Our present data demonstrated that in NS5A-overexpressing Huh7, NS5A-Huh7, and HCV subgenomic replicon cells, NS5A up-regulated mTOR activity under serum-starved conditions, characterized by elevating phosphorylation levels of S6K1 and 4EBP1 (Fig. 1). In addition, NS5A knockdown or rapamycin treatment abrogated phosphorylation of S6K1 and 4EBP1. This suggested that NS5A specifically elevated mTOR activity. Interestingly, we also found that under sufficient serum-supplied condition, NS5A did not activate the mTOR pathway. This was inconsistent with a previous report in which full-length HCV modestly increased mTOR activity under serum-rich conditions (43). This discrepancy may have originated from the possibility that other HCV structural proteins could regulate the mTOR pathway under a sufficient nutrients supply. Indeed, Pazienza et al. (45) have recently shown that HCV core protein (genotype 1b) enhanced mTOR activity in Huh7 cells with serum supplement. However, the corresponding function was not defined.
Previous works have demonstrated that HCV NS5A bound to the PI3K p85 subunit and activated PI3K and Akt (23, 35), which were also components upstream of mTOR (33). Thus, NS5A could activate the mTOR pathway through PI3K-Akt. However, we found that PI3K inhibitor LY294002 was unable to decrease the elevated mTOR activity in NS5A-Huh7 cells (Fig. 1F), which implied that NS5A did not up-regulate mTOR activity through PI3K-Akt. Therefore, another component downstream of PI3K-Akt in the mTOR pathway might be targeted by NS5A. Our previously published results show that the domain I region of NS5A associated with cellular protein FKBP38 (27), which was further confirmed by the claims of another research group that NS5A bound to the 3×TPR region of FKBP38 (36). Recent researches have discovered that FKBP38 was a new member of the mTOR pathway and an intrinsic antagonist for mTOR activity (31). Accordingly, we used NS5A-ΔI and FKBP38-Δ3×TPR mutants to reveal that NS5A-mediated mTOR activation was dependent on the binding of NS5A to FKBP38 in Huh7 cells (Fig. 2, A–C). FKBP38 knockdown experiments in NS5A-Huh7 and HCV replicon cells confirmed these results (Fig. 2, E and F). Although the inhibitory activity of FKBP38 on mTOR remains to be conclusively determined (46), our results indicated that FKBP38 actually suppressed mTOR activity in Huh7 cells under serum-starved conditions (Fig. 2, B, E, and F), which was in agreement with the original report (31) and an additional recent study (32). These data provided strong evidence that FKBP38 was an intrinsic inhibitor for mTOR activity (31). Taken together, our data supported that HCV NS5A targeted FKBP38 to activate the mTOR pathway.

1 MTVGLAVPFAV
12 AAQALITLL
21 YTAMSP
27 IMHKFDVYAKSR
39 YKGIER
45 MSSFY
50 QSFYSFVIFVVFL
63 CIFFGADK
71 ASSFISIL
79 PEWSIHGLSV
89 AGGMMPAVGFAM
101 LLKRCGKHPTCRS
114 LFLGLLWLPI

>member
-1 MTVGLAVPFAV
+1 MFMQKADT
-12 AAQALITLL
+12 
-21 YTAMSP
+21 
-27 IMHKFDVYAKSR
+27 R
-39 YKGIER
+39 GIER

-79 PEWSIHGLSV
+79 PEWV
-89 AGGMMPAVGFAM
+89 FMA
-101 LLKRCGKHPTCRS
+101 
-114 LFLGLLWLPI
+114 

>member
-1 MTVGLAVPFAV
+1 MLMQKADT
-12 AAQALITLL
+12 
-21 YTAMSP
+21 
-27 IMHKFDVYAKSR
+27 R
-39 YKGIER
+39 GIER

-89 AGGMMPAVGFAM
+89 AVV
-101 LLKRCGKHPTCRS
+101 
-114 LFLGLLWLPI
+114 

Our previous results have identified the existence of an NS5A-FKBP38 interaction (27). As binding of FKBP38 to mTOR inhibited mTOR activity (31), we further examined the interactions among NS5A, FKBP38, and mTOR. GST pulldown experiments suggested NS5A competed with mTOR for its association with FKBP38 (Fig. 5). Co-immunoprecipitation experiments (Fig. 6) solidified this conclusion. Consistently, confocal microscope studies showed that NS5A disrupted the colocalization of FKBP38 and mTOR (Fig. 7). We also found that there was no direct or indirect binding between NS5A and mTOR (Fig. 6). These results clearly demonstrated that up-regulation of mTOR activity by NS5A was due to the impairment of mTOR-FKBP38 binding by the NS5A-FKBP38 association. It was important to note that the sites of FKBP38 responsible for binding to NS5A and mTOR were localized in two distinct regions (31, 36). Therefore, the question arose as to why NS5A, FKBP38, and mTOR were unable to form a triple complex. One possibility was that NS5A interacted with FKBP38 leading to a conformational change in the latter, which thus prevented FKBP38 from interacting with the large 289Kd mTOR protein.
Apoptosis is a critically important process for maintaining homeostasis. Its dysfunction has been usually found in persistent viral infections (47) and cancers (48). Several reports have suggested that mTOR activation contributed to cell survival (37, 38). These previous findings were in agreement with our results, as we found NS5A repressed cell apoptosis induced by staurosporine in NS5A-Huh7 and HCV replicon cells under serum-deprived conditions. Moreover, the inhibitory effect was blocked with rapamycin treatment or NS5A knockdown (Fig. 3). Furthermore, there were no differences in apoptosis among control neo-Huh7 cells with or without rapamycin treatment (Fig. 3, B and E). These data implied that rapamycin itself, at the indicated dose and indicated treatment time-course in our cell system, had no impact on apoptosis. Conclusively, HCV NS5A specifically inhibited apoptosis via the mTOR pathway, and our results further confirmed the anti-apoptotic role of NS5A.